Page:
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Pain Questionnaire Can’t Distinguish TMJ from Other Types of Facial Pain

People with temporomandibular joint disorder (often called TMJ or TMD), can have a hard time getting a true diagnosis of their condition. Misdiagnosis is common. This can prevent people from getting successful treatment. There are many reasons why it’s hard to get an accurate diagnosis. Part of it is that primary care doctors often don’t know much about the condition. Part of it is that the symptoms can be numerous and varied.

Researchers at the University College of London hoped that a questionnaire used to distinguish musculoskeletal back pain from neuropathic back pain could also help distinguish TMJ, but they found to their dismay that the tool had limited usefulness.

This highlights again that the training, skill, and expertise of your TMJ dentist is of critical importance in getting an accurate diagnosis.

Young woman holding her jaw, concerned with facial pain

Testing PainDETECT

There are many potential sources of pain in the face and mouth. Distinguishing between neuropathic pain like trigeminal neuralgia and musculoskeletal pain like TMJ could help doctors target treatments for their patients. Since the PainDetect questionnaire, developed in 2006 (sometimes called the PD-Q), had been used successfully to distinguish between these two types of pain for people with lower back pain, they hoped the questionnaire could help with TMJ screening.

To test whether the PD-Q would distinguish different types of facial pain, researchers enrolled 254 patients from their pain clinic in the study. All patients were given the PD-Q, then interviewed by experienced specialist dentists, who developed a clinical diagnosis. The results from the PD-Q were compared against the eventual diagnosis.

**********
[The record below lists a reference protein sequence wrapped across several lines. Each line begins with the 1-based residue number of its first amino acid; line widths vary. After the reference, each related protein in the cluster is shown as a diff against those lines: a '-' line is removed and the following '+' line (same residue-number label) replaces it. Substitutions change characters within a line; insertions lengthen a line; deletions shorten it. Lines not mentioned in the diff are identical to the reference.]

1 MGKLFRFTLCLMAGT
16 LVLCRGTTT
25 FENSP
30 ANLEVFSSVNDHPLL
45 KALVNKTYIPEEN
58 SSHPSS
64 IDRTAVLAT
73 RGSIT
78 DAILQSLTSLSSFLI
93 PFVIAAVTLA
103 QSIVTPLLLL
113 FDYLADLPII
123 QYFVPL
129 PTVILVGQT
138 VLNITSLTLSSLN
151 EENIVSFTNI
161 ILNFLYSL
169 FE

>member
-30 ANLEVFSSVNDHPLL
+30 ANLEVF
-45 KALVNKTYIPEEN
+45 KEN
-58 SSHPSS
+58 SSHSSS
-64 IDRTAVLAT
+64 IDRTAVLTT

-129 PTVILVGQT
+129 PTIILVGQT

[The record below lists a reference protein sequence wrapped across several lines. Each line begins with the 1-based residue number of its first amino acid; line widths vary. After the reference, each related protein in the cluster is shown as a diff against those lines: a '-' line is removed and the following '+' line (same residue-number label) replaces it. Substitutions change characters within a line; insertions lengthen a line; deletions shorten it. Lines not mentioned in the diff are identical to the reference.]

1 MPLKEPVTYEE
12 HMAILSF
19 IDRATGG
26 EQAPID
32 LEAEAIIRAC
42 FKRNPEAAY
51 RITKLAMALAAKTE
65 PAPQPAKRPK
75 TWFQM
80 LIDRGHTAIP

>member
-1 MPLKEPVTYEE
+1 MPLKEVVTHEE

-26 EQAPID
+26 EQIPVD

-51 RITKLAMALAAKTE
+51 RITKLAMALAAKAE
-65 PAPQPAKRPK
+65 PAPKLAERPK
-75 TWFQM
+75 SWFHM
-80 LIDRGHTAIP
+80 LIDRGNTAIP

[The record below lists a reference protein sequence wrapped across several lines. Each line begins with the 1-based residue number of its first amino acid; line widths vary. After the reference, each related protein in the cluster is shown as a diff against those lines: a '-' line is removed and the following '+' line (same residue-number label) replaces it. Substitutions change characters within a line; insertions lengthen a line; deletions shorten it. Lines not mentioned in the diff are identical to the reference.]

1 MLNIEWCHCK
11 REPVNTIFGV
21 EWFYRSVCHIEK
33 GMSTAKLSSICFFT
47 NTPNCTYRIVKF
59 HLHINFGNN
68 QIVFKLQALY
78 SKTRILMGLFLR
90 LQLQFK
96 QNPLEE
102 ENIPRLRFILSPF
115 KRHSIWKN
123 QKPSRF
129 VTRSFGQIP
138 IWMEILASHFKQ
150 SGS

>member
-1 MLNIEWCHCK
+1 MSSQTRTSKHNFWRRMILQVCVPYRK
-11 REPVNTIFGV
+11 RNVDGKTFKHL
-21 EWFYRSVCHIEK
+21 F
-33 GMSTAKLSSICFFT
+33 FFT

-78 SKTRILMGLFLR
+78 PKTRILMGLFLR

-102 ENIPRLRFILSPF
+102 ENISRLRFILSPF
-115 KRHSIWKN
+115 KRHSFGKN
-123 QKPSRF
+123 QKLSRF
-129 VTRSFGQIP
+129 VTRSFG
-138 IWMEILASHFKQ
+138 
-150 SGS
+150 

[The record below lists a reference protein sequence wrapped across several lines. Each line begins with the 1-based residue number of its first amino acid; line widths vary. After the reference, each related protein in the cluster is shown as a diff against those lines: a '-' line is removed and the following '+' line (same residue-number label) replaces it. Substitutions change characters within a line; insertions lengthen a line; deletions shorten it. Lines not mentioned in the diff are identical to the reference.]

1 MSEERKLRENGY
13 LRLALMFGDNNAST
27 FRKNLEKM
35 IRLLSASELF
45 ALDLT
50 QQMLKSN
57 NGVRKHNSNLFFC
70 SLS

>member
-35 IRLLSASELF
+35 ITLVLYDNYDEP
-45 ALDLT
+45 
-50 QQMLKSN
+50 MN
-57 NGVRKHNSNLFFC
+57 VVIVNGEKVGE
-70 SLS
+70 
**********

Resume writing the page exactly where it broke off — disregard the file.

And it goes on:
Researchers determined that the questionnaire was not very good at distinguishing the two types of pain. They tested the accuracy using a measure called the area under a receiver operating characteristic curve (AUROC), which for this test was 0.63. A score of 0.6 or less is generally considered a worthless test, so you can tell that the PD-Q doesn’t offer much help in distinguishing between these two types of pain.

The test was better at detecting neuropathic pain when it was the only type of pain, but mixed pain couldn’t be distinguished very well.

Better Screening Tools Needed

After seeing how poorly the PD-Q performed in these tests, researchers put out a call for a new screening tool that could help these patients. Currently, people with TMJ can take years to find an accurate diagnosis and in the meantime may waste a lot of time and money on treatments based on poor diagnosis. A more accurate screening tool would help these people get better treatment.

Our own TMJ screening tool is good at telling people when they need to seek professional care, but it can’t distinguish between different types of care.

An Experienced Clinician Can Help

However, since we don’t currently have an easy screening tool that anyone could use, you have to be smart in selecting your TMJ dentist. Choose a dentist with outstanding training, great skill, and extensive experience.

Dr. Kevin Berry has long been known as a leading TMJ dentist in Denver. Since receiving his DDS in 1999. He has continued to study at many of the best schools for TMJ diagnosis and treatment, including LVI, the Las Vegas Institute for Advanced Dental Studies. He has also received personal training from Dr. Stephen Winber, a pioneer in the treatment of these disorders. With 20 years’ experience, Dr. Berry has continued to hone his ability to identify and distinguish different sources of facial pain so that he could successfully treat patients or refer them to someone who could.

If you are having difficulty getting a good diagnosis and treatment for your facial pain in the Denver area, we can help. Please call (303) 691-0267 today for an appointment with Dr. Kevin Berry at the TMJ Therapy & Sleep Center of Colorado.

By |January 16th, 2019|TMJ|Comments Off on Pain Questionnaire Can’t Distinguish TMJ from Other Types of Facial Pain